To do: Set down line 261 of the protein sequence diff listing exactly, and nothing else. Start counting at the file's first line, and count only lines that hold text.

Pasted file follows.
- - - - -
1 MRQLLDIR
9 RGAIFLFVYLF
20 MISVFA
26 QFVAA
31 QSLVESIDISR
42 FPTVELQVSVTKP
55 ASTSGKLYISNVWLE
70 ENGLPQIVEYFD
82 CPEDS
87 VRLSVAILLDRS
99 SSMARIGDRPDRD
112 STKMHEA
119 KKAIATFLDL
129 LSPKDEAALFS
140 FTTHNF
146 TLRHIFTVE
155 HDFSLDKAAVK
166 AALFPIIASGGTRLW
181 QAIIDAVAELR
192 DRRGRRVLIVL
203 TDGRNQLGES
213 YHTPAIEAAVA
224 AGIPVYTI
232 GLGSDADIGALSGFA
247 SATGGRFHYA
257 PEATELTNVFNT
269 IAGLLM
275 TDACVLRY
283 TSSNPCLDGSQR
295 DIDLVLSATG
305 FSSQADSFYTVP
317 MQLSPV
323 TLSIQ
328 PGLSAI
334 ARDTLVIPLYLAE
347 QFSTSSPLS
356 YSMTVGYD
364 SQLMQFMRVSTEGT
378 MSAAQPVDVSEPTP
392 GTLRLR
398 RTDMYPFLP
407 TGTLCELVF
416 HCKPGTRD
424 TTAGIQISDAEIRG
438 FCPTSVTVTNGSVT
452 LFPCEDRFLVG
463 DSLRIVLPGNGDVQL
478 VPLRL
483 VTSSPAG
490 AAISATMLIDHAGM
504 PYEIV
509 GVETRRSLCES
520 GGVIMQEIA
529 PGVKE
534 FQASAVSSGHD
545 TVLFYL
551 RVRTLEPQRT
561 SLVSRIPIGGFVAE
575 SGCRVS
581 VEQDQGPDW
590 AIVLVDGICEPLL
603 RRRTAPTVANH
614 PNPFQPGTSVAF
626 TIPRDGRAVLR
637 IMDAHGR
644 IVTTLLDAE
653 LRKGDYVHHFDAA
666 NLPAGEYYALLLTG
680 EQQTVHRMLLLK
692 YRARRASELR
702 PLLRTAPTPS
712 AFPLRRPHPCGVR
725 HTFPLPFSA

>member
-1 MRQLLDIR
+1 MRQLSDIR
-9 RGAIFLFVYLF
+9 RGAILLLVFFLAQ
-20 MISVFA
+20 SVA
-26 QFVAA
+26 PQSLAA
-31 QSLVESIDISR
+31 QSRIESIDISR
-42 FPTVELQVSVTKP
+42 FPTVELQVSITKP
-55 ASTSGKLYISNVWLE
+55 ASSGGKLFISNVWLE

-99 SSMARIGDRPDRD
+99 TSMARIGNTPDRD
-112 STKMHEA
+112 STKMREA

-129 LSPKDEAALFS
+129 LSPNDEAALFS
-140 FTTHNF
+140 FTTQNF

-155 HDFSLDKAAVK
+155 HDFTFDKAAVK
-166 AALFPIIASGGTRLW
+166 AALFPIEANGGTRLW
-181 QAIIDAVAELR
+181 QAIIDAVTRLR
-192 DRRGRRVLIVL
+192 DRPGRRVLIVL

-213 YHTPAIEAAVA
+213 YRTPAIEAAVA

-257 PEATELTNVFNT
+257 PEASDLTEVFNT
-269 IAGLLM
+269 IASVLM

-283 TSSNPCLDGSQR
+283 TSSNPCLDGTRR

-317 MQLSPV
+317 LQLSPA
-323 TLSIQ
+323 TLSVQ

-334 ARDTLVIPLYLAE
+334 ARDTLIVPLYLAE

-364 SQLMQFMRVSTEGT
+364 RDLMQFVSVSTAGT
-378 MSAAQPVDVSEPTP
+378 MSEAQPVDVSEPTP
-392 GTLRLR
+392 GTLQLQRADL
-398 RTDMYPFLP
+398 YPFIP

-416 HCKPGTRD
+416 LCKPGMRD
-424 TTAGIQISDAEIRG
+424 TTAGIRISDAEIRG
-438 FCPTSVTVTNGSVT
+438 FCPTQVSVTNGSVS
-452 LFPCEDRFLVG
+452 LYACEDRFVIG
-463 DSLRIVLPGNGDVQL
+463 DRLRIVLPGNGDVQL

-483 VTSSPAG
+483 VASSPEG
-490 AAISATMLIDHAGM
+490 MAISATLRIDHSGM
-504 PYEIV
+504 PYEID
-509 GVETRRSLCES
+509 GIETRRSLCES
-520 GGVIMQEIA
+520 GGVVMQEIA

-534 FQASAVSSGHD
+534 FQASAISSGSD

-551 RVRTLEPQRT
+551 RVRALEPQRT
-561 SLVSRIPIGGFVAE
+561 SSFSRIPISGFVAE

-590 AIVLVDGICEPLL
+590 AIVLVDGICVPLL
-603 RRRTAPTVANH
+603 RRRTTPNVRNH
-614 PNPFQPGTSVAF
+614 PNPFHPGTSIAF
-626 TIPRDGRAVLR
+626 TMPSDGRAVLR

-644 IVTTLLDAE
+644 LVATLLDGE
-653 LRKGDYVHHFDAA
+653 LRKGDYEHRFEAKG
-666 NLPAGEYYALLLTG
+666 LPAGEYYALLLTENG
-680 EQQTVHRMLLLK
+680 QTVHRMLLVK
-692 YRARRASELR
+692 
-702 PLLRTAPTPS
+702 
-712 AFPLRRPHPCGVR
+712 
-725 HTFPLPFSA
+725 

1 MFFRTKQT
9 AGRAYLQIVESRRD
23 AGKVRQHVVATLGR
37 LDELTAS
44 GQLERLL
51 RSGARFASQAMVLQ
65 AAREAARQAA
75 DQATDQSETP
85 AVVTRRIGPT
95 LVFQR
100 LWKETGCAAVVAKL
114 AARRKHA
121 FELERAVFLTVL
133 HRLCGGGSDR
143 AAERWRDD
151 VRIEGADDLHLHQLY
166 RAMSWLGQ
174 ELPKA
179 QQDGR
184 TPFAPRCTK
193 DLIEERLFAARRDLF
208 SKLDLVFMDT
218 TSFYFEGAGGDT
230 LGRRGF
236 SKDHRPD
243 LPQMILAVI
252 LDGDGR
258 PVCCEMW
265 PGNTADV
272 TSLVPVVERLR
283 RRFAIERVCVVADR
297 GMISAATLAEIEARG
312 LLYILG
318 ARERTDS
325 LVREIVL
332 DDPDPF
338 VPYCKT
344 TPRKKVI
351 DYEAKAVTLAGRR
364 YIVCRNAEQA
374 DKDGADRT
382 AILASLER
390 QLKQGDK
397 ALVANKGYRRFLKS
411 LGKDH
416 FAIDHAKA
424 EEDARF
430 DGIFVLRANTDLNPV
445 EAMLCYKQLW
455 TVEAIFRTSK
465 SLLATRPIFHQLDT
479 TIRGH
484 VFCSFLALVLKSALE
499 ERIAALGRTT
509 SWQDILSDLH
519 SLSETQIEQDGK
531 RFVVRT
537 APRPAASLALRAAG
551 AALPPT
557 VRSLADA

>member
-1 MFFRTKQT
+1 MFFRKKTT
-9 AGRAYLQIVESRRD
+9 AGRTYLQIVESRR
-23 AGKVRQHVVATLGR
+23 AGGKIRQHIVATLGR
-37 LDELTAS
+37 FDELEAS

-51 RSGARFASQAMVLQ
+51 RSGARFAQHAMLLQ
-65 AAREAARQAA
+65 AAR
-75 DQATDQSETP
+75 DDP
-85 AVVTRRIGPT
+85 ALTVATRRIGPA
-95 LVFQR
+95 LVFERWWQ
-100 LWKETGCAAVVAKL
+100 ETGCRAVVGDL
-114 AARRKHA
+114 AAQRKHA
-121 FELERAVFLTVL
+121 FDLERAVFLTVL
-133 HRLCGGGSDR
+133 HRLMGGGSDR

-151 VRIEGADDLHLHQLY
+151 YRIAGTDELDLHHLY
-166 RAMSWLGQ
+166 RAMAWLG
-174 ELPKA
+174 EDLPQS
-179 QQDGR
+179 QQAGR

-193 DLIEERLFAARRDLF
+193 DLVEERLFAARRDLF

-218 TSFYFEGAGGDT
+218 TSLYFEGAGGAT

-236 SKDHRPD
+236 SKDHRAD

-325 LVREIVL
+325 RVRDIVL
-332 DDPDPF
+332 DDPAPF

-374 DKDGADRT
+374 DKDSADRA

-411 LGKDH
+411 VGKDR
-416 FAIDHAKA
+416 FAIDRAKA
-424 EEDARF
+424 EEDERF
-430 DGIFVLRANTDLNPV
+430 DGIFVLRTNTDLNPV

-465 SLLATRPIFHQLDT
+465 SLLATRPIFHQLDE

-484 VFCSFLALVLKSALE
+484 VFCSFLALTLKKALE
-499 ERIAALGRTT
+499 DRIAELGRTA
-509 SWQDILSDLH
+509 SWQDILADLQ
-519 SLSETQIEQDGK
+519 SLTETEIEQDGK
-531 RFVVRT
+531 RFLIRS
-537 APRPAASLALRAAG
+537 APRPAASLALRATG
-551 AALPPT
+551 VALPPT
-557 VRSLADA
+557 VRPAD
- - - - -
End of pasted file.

+121 FDLERAVFLTVL